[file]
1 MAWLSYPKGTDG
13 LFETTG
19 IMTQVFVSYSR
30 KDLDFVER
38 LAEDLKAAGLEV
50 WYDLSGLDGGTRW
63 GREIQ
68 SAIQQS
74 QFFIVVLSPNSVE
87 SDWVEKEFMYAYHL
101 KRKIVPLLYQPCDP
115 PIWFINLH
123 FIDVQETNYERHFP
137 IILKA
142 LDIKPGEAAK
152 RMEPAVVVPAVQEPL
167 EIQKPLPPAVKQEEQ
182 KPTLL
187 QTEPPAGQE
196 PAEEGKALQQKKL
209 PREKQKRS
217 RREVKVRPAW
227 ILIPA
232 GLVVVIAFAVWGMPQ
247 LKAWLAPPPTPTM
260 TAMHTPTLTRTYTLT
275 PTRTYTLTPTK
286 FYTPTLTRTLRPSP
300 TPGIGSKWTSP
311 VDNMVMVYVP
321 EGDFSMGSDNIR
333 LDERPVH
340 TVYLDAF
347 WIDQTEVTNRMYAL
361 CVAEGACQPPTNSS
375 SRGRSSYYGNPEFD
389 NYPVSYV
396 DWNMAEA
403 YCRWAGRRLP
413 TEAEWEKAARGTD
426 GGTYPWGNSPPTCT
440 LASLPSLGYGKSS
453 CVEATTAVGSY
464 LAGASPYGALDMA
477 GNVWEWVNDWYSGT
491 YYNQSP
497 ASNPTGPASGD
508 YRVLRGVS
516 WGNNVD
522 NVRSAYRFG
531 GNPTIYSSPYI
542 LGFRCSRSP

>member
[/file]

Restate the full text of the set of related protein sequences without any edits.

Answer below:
1 MAWLSYPKGTDG
13 LFETTG
19 IMTQVFVSYSR
30 KDLDFVER
38 LAEDLKAAGLEV
50 WYDLSGLDGGTRW
63 GREIQ
68 SAIQQS
74 QFFIVVLSPNSVE
87 SDWVEKEFMYAYHL
101 KRKIVPLLYQPCDP
115 PIWFINLH
123 FIDVQETNYERHFP
137 IILKA
142 LDIKPGEAAK
152 RMEPAVVVPAVQEPL
167 EIQKPLPPAVKQEEQ
182 KPTLL
187 QTEPPAGQE
196 PAEEGKALQQKKL
209 PREKQKRS
217 RREVKVRPAW
227 ILIPA
232 GLVVVIAFAVWGMPQ
247 LKAWLAPPPTPTM
260 TAMHTPTLTRTYTLT
275 PTRTYTLTPTK
286 FYTPTLTRTLRPSP
300 TPGIGSKWTSP
311 VDNMVMVYVP
321 EGDFSMGSDNIR
333 LDERPVH
340 TVYLDAF
347 WIDQTEVTNRMYAL
361 CVAEGACQPPTNSS
375 SRGRSSYYGNPEFD
389 NYPVSYV
396 DWNMAEA
403 YCRWAGRRLP
413 TEAEWEKAARGTD
426 GGTYPWGNSPPTCT
440 LASLPSLGYGKSS
453 CVEATTAVGSY
464 LAGASPYGALDMA
477 GNVWEWVNDWYSGT
491 YYNQSP
497 ASNPTGPASGD
508 YRVLRGVS
516 WGNNVD
522 NVRSAYRFG
531 GNPTIYSSPYI
542 LGFRCSRSP

>member